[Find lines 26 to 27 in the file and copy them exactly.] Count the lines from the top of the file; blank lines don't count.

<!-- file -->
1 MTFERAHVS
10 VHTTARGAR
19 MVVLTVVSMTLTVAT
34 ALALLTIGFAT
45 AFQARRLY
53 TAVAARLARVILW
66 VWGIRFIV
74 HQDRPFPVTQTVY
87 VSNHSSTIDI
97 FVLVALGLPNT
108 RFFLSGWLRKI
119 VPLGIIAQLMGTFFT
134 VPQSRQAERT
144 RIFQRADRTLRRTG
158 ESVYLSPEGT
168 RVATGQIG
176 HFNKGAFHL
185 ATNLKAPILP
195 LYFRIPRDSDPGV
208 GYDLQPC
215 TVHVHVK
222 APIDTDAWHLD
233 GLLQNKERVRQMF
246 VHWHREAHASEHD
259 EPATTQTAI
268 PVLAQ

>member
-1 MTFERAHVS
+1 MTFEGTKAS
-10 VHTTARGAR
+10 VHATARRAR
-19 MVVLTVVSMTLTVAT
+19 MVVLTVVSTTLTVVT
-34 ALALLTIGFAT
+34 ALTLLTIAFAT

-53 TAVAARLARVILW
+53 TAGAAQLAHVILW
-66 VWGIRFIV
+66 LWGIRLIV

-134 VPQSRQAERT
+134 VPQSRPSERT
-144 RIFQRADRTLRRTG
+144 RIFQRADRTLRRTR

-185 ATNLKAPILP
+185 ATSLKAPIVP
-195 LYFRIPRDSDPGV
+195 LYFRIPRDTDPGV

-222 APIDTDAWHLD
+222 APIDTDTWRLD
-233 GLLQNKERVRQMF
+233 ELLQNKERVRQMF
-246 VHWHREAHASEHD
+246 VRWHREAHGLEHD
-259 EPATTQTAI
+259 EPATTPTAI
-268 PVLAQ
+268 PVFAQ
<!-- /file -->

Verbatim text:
268 PVLAQ

>member